People’s Agenda profile 28: Psychologists Against Austerity

Psychologists are speaking out against the damaging psychological costs of Austerity in this twenty-eighth People's Agenda profile

May 13, 2015 · 2 min read

PAA peoples agenda ‘We argue for a community-led approach to mental and emotional wellbeing that develops collective responses to individual needs and strengthens communities; one that supports and liberates, rather than punishing people in times of need.’

Psychologists Against Austerity is a national campaign that highlights the psychological costs of austerity policies. We take the position that the austerity policies are an ideological choice by the Government and not necessary or inevitable economic measures. Psychologists are often in a position to see the effects that social and economic changes have on people and communities. We draw attention to these human costs, which in the long-term will have additional social and economic repercussions.

It is our public and professional duty to speak out against the further implementation of austerity policies, as these have direct psychological impacts. We draw on academic research as well as our professional and personal experience to identify the damaging psychological costs of austerity measures, and we have produced a briefing paper detailing this research evidence base. We also outline an alternative vision for a society that creates the conditions for people to have ‘freedom to live a valued life’.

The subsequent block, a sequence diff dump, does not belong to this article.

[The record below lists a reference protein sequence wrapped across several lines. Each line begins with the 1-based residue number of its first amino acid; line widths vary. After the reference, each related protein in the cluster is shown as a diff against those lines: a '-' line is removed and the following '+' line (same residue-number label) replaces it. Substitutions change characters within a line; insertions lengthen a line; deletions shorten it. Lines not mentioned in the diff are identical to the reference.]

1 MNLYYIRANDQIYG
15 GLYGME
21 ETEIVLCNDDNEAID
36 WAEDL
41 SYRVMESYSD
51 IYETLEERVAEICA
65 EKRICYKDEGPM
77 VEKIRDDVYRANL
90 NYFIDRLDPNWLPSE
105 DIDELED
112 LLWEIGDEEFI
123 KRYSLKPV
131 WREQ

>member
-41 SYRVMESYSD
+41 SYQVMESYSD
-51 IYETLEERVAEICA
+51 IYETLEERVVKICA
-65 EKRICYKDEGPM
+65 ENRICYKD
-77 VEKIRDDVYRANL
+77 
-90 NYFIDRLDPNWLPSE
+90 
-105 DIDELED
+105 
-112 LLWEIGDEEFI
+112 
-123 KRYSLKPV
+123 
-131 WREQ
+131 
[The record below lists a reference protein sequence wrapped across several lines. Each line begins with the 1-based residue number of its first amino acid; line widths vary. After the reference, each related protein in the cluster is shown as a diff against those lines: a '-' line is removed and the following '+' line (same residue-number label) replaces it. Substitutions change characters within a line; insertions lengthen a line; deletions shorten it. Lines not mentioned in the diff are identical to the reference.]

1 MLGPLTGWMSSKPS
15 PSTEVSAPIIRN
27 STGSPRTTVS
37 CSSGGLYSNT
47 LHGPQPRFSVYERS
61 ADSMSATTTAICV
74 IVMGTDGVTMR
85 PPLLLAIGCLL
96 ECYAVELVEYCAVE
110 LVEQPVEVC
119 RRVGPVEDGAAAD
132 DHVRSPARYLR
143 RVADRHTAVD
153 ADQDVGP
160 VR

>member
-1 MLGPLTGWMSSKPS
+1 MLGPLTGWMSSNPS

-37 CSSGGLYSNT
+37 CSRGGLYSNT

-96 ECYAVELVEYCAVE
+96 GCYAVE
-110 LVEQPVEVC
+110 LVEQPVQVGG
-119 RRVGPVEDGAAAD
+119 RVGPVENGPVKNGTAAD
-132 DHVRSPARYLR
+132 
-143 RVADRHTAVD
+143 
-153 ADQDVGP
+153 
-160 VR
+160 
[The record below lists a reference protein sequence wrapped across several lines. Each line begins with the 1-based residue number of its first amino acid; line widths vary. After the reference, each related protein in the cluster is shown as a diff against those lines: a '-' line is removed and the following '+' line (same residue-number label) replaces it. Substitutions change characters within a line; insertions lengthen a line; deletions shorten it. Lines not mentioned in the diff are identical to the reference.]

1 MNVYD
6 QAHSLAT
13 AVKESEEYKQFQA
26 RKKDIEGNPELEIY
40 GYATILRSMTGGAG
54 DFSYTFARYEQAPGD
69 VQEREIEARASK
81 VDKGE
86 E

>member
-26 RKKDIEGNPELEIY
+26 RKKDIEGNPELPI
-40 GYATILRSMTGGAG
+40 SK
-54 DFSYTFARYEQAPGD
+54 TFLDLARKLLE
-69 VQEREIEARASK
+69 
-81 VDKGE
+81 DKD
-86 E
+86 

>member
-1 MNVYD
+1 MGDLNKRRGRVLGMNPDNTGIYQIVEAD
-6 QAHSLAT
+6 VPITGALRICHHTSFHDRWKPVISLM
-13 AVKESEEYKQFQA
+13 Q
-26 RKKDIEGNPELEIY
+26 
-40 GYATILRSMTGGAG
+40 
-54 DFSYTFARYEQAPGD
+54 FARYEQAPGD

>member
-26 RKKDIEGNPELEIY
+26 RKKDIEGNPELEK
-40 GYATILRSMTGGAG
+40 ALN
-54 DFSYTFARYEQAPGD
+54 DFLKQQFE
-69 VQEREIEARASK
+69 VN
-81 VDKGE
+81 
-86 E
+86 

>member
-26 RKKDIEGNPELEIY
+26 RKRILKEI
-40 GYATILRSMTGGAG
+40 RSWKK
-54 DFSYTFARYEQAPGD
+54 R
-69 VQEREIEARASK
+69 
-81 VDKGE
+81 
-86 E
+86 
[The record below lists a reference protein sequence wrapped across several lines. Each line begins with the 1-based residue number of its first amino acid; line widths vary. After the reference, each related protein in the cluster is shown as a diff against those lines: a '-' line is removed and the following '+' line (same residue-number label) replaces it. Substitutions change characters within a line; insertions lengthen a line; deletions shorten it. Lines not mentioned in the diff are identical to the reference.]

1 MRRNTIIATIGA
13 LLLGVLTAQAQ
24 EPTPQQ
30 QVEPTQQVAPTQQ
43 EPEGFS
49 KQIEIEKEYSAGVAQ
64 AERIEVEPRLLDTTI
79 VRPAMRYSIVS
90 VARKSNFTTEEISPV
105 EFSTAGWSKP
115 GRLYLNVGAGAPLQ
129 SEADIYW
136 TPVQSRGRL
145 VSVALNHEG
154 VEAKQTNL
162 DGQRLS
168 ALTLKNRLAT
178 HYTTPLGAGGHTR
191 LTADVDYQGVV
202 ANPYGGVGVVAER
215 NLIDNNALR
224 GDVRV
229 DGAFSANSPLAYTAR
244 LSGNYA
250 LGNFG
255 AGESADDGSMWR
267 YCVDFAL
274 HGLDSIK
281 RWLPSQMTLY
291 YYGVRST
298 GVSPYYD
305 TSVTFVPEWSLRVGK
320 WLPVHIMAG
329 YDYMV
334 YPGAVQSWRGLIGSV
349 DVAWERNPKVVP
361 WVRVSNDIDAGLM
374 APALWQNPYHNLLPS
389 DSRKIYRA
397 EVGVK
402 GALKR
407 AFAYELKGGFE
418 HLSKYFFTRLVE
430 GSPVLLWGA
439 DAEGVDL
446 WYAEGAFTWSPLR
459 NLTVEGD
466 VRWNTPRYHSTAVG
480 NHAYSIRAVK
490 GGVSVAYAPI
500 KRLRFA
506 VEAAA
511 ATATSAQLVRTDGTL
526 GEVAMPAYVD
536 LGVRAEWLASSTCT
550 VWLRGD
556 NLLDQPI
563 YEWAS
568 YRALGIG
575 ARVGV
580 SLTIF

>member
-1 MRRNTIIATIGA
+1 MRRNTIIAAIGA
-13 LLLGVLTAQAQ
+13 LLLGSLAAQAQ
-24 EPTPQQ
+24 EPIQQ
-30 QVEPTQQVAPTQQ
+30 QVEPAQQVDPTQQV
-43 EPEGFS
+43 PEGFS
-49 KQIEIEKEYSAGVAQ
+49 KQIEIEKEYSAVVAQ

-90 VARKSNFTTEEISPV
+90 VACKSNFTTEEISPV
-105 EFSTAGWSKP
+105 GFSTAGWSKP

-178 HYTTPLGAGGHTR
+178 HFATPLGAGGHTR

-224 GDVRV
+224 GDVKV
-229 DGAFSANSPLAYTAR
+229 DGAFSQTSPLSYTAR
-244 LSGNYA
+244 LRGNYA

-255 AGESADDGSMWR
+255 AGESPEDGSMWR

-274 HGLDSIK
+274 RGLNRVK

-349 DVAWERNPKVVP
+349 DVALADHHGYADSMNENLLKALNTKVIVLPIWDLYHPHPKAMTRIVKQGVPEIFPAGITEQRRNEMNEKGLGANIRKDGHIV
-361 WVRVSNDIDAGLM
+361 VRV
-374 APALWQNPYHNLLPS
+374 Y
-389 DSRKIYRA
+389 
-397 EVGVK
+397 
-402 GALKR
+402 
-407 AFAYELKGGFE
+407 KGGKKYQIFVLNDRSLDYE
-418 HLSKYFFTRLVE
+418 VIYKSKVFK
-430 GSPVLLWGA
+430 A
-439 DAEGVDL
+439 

We call for social policy that works towards a more equitable and participatory society. We argue for a community-led approach to mental and emotional wellbeing that develops collective responses to individual needs and strengthens communities; one that supports and liberates, rather than punishing people in times of need.

To find out more: For further information please contact Tamsin Curno tamsincurno@aol.com

Red Pepper are running the People’s Agenda series in the run up to the General Election, demonstrating the breadth of exciting grassroots political activity in the UK.


Manchester skyline

Why planning is political

Andrea Sandor explores how community-led developments are putting democracy at the heart of the planning process

Review – Tracksuits, Traumas and Class Traitors

D Hunter's 'Tracksuits, Traumas and Class Traitors' is an exploration of working-class struggle and strength, writes Liam Kennedy

Bank Job directors Daniel and Hilary

Review – Bank Job

Jake Woodier reviews a new documentary film that brings heist aesthetics to a story of debt activism


Beyond leek-flavoured UKism

‘Radical federalism’ should do more than rearrange the constitutional furniture, writes Undod’s Robat Idris

A street sign in Watford marks Colonial Way leading to Rhodes Way, Imperial Way and Clive Way

Statues, street names, and contested memory

Proudly 'anti-woke' posturing is just the latest government attempt to memorialise white supremacy. Meghan Tinsley reports on the politics of commemoration

Who decides what counts as ‘political’?

Government demands for public sector ‘neutrality’ uphold a harmful status quo. For civil servant Sophie Izon, it's time to speak out